AF Computer Forensics Lab nabs criminals, byte by byte

"As a law enforcement agency
our ultimate goal is prosecution"





When Joseph Snodgrass cut two floppy disks into 23 pieces with shears, he thought he
had destroyed evidence linking him to his wife’s murder.


What Snodgrass didn’t count on was that the Air Force Computer Forensics
Laboratory could reconstruct the disks and cull information that put him behind bars.


The disks, which were pieced together by the lab, revealed that Snodgrass had increased
his wife’s life insurance policy and had hired a hit man to murder her. Snodgrass,
who is now serving a life prison sentence for the crime, learned the hard way that disks,
hard drives and CD-ROMs, even damaged ones, often hold valuable clues to crack criminal
cases.


The 1991 murder-for-hire case typifies the kind of work performed by the lab, which is
managed by the Air Force Office of Special Investigations. The lab, at Bolling Air Force
Base in Washington, pioneered the technique of reconstructing damaged disks for evidence
in counterintelligence, criminal, fraud, child pornography and hacker cases.


“Right now the greatest portion of the cases that we support are criminal
investigations—50 percent of which are child pornography cases,” said Lt. Col.
Anne Burtt, the lab’s director. The lab became a Defense Department facility under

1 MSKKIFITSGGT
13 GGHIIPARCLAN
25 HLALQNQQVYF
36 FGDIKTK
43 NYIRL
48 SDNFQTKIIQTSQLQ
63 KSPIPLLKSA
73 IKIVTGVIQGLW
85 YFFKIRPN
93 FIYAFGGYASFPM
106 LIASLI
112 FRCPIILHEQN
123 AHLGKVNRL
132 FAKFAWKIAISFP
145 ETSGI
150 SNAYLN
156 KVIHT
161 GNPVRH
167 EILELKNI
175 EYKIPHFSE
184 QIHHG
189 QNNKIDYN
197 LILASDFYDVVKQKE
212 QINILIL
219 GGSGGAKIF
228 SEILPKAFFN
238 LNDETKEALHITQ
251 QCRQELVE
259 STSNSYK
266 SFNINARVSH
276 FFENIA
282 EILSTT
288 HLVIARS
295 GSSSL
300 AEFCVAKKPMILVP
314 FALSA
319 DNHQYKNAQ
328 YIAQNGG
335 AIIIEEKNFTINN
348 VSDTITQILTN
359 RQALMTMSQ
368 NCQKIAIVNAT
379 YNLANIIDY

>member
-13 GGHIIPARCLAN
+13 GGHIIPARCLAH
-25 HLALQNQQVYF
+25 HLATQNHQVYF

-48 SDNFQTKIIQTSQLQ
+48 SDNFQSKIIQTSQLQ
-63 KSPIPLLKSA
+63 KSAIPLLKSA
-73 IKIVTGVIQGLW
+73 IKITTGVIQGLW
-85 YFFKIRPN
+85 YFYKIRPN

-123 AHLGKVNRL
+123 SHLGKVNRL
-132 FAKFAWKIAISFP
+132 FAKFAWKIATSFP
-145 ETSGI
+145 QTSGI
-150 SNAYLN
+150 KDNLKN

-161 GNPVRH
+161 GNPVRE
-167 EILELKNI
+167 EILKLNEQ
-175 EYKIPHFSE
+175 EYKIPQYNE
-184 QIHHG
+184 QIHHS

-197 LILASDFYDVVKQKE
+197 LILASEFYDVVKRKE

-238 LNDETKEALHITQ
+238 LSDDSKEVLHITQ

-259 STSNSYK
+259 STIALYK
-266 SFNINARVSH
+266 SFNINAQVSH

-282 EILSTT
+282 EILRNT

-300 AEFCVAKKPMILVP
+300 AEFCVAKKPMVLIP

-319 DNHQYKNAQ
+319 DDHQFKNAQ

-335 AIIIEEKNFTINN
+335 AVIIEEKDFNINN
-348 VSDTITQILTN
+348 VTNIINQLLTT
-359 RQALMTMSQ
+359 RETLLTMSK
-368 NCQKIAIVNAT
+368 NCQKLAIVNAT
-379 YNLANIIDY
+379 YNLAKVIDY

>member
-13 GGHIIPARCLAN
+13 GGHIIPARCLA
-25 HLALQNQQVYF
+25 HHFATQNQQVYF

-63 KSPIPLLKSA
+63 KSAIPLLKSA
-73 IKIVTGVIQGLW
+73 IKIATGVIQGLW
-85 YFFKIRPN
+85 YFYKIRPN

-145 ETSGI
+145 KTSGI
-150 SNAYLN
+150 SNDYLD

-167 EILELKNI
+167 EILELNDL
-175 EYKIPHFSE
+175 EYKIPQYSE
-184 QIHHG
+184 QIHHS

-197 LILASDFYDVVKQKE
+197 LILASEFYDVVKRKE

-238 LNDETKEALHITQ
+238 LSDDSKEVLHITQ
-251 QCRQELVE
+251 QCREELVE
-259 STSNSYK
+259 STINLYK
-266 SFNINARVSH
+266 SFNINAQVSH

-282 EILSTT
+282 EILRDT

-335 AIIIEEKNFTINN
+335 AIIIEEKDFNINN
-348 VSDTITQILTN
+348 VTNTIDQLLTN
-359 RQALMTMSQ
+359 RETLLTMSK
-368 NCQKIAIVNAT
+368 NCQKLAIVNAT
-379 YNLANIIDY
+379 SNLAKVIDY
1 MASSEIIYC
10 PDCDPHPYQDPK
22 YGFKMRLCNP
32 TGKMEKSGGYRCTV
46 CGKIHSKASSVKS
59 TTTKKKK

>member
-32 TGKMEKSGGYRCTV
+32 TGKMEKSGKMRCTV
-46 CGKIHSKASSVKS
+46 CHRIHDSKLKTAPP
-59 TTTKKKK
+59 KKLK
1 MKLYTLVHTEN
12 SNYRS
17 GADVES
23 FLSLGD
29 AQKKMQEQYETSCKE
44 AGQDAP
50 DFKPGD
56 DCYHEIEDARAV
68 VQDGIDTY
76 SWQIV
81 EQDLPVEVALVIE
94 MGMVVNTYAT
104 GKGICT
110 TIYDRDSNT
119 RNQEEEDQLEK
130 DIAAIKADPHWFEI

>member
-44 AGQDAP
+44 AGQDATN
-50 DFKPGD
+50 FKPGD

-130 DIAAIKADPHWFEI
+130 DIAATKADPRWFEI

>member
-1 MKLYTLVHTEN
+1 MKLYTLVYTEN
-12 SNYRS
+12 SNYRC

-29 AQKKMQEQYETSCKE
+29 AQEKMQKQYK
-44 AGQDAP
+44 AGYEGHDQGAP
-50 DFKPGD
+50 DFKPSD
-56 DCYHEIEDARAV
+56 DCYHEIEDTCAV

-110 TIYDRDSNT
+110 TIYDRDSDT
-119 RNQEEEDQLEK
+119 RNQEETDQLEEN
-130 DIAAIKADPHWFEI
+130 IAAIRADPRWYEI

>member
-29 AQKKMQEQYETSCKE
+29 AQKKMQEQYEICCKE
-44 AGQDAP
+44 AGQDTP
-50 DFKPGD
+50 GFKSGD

the Defense Reform Initiative last month.


A February 1998 memo signed by deputy Defense secretary John Hamre created the new DOD
Computer Forensics Laboratory to process and analyze computer evidence for all three
services. The Air Force Office of Special Investigations is still in charge of the lab.


“Because we have high-tech talent and equipment, we want to focus on DOD
high-priority cases affecting national security, such as computer intrusion cases,”
Burtt said.


The lab works closely with the FBI’s Computer Analysis and Response Team at the
National Infrastructure Protection Center in Washington, as well as with other law
enforcement, intelligence and computer security agencies.


“Computer intrusion cases cross all boundaries,” said David Poole, chief of
the DOD Computer Forensics Lab. “That’s the kind of case where we pool resources
and expertise and try to find the right people to do the work.”


Burtt said the lab employs some of DOD’s youngest and smartest computer
professionals, who are setting the standards for digital and analog forensic analysis. The
lab has 23 employees, 16 of whom are computer forensics examiners. Many of the lab’s
examiners are handpicked from the Air Force’s technical training schools.


Forensics examiners use a combination of general and law enforcement software tools to
examine computer evidence, including AnaDisk by Sydex Inc. of Eugene, Ore., which rebuilds
magnetic traces of data from damaged disks sector by sector. Lab analysts also use
Sydex’s SafeBack to create a hard drive image, as well as Norton Utilities by
Symantec Corp. of Cupertino, Calif., to retrieve data and QuickView Plus by Verity Inc. of
Sunnyvale, Calif., to view graphics.


Hardware in the lab changes regularly depending on the investigation.